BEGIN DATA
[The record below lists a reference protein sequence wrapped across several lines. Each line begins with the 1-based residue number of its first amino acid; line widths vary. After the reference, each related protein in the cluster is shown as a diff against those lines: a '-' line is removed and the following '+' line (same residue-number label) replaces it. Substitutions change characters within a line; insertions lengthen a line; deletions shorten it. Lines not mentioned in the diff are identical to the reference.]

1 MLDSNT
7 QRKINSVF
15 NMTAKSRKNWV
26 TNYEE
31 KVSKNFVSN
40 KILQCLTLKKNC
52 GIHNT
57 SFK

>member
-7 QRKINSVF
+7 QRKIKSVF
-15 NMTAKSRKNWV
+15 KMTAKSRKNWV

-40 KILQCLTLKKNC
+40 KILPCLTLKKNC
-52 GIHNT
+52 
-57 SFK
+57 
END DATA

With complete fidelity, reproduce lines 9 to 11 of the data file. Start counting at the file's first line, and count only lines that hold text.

57 SFK

>member
-7 QRKINSVF